Figure 2 shows the placement of these generic layers, as
well as the hardware layer for the controlled vehicle. The
deliberative layer is responsible for mission planning,
including planning path trajectories and other actions.
It is also responsible for building and maintaining high-
level models of the world and the vehicle. The executive
layer acts as a bridge between the deliberative layer and
low-level control. Some of its capabilities include acti-
vating low-level behaviors, failure recognition, and
triggering replanning activities. Finally, the control layer
comprises the set of low-level behaviors and controllers
that directly interface with hardware.
The integration of autonomy components requires
design of the means by which components communicate with one another, sometimes referred to as the
architectural style. Examples of infrastructure for communication are client-server and publish-subscribe. Recently, more developers have been taking advantage of
the reliability, efficiency, and ease of use that externally
available communication packages such as the Robotic
Operating System (ROS) (Quigley et al. 2009) provide.
Distributing Cognitive Capabilities
Operational architectures are inherently distributed. We
look at two types of distributed operational architectures:
those that support the activities of a single agent and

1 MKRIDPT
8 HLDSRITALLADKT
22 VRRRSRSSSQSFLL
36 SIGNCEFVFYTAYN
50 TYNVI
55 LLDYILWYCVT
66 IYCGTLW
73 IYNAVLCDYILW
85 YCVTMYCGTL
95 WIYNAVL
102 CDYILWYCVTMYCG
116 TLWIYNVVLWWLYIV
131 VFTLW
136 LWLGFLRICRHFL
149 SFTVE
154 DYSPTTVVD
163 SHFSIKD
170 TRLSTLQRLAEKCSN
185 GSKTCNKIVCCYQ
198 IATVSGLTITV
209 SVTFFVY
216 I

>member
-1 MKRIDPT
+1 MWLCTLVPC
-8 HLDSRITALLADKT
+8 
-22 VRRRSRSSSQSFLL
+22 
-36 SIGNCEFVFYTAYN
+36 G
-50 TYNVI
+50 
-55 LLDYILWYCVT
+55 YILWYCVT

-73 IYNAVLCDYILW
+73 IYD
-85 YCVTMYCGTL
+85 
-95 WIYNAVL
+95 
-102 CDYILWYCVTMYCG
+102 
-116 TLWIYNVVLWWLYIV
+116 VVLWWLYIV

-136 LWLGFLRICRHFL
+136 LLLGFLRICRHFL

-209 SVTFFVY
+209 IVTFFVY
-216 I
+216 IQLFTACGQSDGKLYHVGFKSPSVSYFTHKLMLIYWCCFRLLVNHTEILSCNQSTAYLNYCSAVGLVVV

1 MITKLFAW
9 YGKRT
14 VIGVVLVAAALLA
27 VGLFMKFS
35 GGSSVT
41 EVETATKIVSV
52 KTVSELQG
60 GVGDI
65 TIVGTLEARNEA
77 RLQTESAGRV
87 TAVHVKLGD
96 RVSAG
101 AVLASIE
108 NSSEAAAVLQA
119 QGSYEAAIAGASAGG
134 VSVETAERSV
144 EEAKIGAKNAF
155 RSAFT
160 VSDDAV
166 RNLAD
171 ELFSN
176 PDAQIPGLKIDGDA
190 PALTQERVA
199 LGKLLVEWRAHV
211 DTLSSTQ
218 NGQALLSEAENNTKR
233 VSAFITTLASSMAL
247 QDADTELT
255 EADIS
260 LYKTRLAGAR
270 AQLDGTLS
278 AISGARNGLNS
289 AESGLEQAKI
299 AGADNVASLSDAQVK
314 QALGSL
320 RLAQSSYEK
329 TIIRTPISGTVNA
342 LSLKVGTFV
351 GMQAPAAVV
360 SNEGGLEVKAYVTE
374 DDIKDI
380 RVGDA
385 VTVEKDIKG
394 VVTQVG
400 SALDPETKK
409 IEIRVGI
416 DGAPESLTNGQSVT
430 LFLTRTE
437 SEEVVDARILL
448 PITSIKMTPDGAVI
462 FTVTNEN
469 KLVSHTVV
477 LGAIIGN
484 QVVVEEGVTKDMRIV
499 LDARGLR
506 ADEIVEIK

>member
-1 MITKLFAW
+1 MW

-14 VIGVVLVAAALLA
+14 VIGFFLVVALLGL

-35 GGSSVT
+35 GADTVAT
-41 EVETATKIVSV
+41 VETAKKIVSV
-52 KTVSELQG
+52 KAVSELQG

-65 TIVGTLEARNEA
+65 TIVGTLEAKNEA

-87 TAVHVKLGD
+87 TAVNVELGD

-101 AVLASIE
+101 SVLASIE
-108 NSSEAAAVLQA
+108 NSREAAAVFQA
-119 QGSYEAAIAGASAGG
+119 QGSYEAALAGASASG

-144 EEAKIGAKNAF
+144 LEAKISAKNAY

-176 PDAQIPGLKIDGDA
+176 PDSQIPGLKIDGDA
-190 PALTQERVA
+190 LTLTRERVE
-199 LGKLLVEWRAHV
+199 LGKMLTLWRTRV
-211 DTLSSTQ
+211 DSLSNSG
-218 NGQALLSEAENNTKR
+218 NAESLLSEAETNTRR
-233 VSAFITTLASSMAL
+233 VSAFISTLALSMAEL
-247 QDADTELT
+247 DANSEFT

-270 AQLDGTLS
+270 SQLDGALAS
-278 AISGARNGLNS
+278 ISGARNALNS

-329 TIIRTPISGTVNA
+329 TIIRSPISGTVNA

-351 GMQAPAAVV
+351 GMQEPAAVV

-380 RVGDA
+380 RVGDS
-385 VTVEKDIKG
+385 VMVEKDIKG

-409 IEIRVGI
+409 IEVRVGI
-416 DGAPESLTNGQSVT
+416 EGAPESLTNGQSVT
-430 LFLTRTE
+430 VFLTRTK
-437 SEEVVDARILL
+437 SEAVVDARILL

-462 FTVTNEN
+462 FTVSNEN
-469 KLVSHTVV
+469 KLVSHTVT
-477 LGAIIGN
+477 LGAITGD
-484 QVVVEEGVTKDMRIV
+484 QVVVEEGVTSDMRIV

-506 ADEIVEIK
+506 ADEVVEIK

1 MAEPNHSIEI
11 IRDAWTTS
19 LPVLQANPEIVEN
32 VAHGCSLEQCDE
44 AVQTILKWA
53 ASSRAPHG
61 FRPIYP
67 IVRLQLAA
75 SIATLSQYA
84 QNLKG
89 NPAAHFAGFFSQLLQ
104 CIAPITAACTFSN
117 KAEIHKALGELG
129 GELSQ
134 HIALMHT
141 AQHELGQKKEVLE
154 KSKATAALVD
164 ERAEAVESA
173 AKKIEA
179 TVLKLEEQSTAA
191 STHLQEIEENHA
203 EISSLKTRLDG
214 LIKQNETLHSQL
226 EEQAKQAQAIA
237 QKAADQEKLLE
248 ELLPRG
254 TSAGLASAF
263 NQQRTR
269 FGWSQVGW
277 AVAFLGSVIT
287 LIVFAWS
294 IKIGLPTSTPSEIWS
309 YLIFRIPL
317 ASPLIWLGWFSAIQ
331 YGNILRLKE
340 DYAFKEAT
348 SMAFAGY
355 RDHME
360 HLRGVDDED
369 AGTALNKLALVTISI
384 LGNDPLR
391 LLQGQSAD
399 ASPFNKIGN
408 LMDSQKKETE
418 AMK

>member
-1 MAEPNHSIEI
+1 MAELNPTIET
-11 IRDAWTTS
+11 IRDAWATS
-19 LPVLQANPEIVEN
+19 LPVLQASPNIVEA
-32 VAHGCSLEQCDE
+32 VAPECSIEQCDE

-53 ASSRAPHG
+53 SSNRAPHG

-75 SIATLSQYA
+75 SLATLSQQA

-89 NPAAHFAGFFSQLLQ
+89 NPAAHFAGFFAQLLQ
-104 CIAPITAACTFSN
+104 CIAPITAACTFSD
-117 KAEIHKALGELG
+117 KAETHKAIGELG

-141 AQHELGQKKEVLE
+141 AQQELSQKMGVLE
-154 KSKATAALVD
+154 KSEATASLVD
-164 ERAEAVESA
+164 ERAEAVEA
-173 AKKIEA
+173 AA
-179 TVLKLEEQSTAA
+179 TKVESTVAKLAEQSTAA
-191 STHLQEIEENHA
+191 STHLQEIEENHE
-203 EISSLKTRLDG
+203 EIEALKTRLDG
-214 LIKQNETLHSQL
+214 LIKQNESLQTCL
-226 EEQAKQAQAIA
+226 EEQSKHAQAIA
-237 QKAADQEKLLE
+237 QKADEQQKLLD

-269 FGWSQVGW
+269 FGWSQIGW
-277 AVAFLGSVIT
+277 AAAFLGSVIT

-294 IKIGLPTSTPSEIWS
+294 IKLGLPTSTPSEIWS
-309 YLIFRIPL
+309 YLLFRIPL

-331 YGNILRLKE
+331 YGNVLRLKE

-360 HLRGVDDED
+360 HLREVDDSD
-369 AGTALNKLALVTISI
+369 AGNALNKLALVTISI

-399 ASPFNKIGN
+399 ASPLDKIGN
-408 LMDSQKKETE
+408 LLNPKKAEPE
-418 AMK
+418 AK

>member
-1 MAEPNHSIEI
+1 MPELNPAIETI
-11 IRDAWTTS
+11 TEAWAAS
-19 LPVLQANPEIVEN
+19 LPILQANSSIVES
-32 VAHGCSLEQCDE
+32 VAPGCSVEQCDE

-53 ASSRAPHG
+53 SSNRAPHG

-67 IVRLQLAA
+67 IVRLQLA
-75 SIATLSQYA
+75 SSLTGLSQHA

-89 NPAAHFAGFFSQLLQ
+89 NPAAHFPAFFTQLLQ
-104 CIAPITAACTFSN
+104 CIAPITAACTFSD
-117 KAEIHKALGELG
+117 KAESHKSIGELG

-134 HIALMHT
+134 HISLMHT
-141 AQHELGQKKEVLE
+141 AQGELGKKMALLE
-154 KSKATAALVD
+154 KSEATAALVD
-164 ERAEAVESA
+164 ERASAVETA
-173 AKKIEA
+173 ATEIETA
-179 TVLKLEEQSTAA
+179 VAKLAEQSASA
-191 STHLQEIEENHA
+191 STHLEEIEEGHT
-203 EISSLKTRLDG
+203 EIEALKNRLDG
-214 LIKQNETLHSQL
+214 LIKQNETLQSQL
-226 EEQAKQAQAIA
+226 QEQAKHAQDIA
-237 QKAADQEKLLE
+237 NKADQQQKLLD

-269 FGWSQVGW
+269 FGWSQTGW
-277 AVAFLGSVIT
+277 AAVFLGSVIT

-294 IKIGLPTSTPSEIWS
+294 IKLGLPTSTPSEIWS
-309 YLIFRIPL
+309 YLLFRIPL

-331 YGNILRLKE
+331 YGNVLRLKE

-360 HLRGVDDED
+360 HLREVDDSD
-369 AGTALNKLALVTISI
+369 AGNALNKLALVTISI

those that support coordination of multiple agents. In
this section we are agnostic as to whether the capabilities
are automated or performed by a human. In the next part
we discuss human-machine distributed capabilities.
The first kind of distribution is a spatial distribution
that can arise due to restrictions on the size, weight, or
operational constraints of the vehicle. For example, due
to size and weight restrictions of sUAVs, it is common to
assign more computationally intensive or memory-intensive processing to a ground processor rather than
the vehicle. An important factor in this kind of distribution of capabilities is the possible communication
overhead incurred from ground to vehicle, as well as its
effects on the responsiveness of the vehicle.
The second kind of distribution of capabilities arise
when it makes sense to have coordinated activity
among many agents to achieve mission goals. Some
missions require solutions that involve autonomous
agents operating as teams. In addition to the sensing,
navigation, and control of capabilities of individual
vehicles, additional sensing, communication, and
planning capabilities are required to enable coordination. We may also distinguish between the middleware
for coordination and algorithms for enabling coordination, such as team formation and distributed path
planning. An example of the former is the use of a cloud-sourced database management system to enable communication of data and commands among networks of
sUAVs (Tyagi and Nanda 2016).
Operational architectures for autonomy are inher-
ently coordinated between human and machine. As